This is what IoT is about and was expressed long before the expression, “IoT,” came to life. It’s a term that captures the arrival in the communications space of almost anything and everything that was until now “out of scope”; in short what is presently inert will become live; passive, active; or static, dynamic. This will give rise to what we could call a “pulsating world”, i.e., a world that is sending and receiving data constantly. Of course, this is not a homogeneous single space since consumers have needs and behaviors that markedly differ from businesses’. Therefore, while technologies used by both are certainly related, we see two sub-segments identified throughout the industry: consumer IoT and industrial IoT.

Q: What first got you interested in IoT? In other words, did your path start in mobile, cloud, big data, etc. and how did it lead you to IoT?

A: Well, let’s say I’ve been around: I’ve worked in Europe, Canada, and the United States (several states including Hawaii), and done business in Latin America and Africa. Much of that time was spent in telecommunications. Among various things, I had the privilege of being in charge of French operations and business development with BellSouth (now AT&T) as an American expat in France. This led me to landing on the board of directors of several companies, one of them being France Telecom Mobile Data (FTMD). The mobile data technology used at the time at FTMD was called “Mobitex”. It was first designed by Ericsson and was the operating system (OS) that Research in Motion introduced at their very beginning for their Blackberry messaging service. Many of the issues on the radar back then are the same today, such as providing a secure service with a mobile data network. It was through that opportunity that I first got involved in machine-to-machine communications (M2M). Interestingly enough, the French BellSouth subsidiary was headquartered in the city of Metz in the region of Lorraine with which the State of Georgia signed a sistership agreement and where Georgia Tech first broke ground for their European campus (*). My daughter was born in Metz and, adding to these coincidences, her grandfather, a Georgia Tech graduate and a member of the U.S. 95th Infantry division, actually liberated this area during World War II after a three-month-long fiery battle (the division received afterward the nickname [special designation] of “The Iron Men of Metz”).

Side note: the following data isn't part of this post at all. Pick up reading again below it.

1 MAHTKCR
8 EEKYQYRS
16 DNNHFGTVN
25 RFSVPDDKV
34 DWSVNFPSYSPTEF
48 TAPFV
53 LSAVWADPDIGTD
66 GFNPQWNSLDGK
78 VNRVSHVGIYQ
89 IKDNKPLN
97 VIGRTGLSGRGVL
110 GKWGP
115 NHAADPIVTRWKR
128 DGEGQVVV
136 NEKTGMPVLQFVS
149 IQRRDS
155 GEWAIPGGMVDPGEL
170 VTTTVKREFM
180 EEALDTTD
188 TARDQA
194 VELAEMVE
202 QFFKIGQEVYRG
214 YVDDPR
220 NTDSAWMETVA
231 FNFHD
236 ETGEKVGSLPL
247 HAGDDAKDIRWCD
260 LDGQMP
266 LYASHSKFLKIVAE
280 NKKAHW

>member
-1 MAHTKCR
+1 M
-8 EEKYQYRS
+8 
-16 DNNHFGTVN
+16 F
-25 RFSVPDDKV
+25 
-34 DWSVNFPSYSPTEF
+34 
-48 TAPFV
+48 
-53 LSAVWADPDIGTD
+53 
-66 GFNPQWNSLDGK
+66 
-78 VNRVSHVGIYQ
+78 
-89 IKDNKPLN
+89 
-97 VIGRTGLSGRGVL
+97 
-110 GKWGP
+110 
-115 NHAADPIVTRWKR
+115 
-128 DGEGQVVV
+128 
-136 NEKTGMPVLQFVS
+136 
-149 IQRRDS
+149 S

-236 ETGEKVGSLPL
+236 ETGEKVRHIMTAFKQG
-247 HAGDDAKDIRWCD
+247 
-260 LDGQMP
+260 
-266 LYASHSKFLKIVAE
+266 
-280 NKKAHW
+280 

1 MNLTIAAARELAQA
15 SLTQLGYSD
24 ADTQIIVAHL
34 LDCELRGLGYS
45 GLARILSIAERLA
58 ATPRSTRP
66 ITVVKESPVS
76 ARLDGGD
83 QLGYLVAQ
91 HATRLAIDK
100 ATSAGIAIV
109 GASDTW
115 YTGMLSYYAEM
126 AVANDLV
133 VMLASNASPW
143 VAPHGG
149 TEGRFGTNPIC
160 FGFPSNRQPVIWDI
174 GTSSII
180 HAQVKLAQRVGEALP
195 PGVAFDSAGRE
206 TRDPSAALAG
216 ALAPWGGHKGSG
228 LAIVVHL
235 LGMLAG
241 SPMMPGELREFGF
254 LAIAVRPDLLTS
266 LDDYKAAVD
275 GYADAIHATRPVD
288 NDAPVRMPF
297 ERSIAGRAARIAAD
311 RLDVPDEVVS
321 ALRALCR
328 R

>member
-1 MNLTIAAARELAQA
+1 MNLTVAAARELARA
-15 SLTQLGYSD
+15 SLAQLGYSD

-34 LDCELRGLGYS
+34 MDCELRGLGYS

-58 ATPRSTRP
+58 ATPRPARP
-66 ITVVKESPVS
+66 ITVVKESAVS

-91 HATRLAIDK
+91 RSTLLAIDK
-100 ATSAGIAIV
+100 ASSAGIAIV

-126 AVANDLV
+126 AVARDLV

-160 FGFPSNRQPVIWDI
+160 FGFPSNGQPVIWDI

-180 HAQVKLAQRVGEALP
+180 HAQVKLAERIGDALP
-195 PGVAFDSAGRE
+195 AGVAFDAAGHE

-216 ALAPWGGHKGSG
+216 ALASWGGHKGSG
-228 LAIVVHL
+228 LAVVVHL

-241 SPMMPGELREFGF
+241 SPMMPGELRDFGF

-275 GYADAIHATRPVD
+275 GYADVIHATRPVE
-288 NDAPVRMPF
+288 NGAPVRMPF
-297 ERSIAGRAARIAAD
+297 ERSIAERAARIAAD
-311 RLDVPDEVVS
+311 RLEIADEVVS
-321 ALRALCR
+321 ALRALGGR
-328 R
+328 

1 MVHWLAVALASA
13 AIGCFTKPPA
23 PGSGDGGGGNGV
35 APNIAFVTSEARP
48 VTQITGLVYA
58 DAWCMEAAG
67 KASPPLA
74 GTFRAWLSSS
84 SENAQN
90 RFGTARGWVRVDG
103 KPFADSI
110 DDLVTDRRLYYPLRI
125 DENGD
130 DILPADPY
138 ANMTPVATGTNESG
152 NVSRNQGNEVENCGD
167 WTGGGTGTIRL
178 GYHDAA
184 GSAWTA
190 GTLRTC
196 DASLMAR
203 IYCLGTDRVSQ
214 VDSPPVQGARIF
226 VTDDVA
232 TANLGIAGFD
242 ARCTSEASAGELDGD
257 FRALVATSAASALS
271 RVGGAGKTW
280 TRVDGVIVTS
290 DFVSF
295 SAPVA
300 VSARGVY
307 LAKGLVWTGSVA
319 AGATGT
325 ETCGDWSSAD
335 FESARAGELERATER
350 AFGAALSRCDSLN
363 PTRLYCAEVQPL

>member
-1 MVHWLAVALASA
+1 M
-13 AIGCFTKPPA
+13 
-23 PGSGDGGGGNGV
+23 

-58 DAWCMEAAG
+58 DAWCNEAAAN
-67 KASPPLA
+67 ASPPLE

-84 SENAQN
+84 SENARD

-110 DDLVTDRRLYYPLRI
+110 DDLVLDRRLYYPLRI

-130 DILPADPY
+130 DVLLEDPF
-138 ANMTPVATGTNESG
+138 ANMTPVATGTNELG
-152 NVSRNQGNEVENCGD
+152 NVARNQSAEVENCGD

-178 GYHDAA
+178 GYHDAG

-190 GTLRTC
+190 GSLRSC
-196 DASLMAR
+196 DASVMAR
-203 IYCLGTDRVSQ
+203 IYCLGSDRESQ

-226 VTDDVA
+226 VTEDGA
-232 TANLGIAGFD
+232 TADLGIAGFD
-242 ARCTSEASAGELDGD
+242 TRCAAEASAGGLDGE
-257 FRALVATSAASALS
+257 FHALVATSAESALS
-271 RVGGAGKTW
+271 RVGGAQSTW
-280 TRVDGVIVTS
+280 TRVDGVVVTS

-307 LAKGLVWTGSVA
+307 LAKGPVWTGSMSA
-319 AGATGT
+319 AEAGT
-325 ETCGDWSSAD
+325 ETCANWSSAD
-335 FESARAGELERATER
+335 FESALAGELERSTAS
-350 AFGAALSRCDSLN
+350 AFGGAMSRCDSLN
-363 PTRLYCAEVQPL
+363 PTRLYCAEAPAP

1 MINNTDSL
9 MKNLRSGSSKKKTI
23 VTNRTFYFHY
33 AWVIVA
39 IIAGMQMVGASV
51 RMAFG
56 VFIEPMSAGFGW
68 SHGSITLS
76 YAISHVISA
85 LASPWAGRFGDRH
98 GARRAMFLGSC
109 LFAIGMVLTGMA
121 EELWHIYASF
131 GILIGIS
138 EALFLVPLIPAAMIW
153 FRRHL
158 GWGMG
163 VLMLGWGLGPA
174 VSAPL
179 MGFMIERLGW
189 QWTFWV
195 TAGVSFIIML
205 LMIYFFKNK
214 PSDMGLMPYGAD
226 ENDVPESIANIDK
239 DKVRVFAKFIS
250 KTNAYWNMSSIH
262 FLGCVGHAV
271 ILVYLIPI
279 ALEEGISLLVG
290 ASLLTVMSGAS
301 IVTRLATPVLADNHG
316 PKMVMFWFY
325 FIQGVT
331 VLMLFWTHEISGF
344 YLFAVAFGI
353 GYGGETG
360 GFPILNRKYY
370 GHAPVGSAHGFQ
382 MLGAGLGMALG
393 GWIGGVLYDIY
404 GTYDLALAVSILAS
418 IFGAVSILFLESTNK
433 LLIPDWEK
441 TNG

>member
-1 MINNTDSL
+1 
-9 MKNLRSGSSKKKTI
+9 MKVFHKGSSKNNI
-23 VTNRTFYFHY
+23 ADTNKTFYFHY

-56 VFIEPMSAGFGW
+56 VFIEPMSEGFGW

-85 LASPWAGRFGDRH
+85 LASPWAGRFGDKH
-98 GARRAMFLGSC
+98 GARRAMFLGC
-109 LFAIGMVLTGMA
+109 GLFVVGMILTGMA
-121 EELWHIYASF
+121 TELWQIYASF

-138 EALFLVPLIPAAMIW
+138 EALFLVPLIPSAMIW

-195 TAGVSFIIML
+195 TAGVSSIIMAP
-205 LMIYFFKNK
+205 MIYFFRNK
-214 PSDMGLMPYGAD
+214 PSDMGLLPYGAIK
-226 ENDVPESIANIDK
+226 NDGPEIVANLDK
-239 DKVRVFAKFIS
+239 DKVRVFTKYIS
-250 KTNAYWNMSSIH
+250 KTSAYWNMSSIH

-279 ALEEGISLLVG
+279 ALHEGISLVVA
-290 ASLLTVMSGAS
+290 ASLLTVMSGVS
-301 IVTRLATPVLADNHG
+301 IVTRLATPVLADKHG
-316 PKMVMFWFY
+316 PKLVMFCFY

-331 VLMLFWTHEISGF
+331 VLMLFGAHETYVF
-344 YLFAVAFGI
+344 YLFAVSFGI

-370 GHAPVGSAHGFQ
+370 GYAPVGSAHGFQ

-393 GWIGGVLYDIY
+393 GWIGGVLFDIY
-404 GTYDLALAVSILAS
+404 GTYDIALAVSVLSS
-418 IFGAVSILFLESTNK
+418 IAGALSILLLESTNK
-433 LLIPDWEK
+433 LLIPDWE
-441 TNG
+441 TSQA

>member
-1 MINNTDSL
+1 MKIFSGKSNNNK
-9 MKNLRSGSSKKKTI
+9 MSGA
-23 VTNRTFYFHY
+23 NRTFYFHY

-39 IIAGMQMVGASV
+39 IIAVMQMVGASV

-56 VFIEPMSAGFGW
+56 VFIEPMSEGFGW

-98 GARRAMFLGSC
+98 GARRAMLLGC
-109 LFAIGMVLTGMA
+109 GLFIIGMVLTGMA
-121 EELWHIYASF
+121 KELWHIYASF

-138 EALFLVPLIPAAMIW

Q: Why is IoT an innovative concept?

A: IoT is a novel framework not because of the automation it implies. As far as this is concerned, there is nothing new. Automated and integrated processes and services have been explored and researched for quite a long time. The newness of IoT resides in radically transforming the nature of the manufactured products. In an IoT-supported society, “things” will be born “smart”, i.e., with addressable intelligence capabilities. Embedding a wide variety of sensors, processors and other intelligence attributes will be done as a matter of course, leading to the production of what some have called “smart goods”. Pervasive availability of and access to embedded intelligence will give birth to new ecosystems and services to maintain, upgrade and leverage these new capabilities.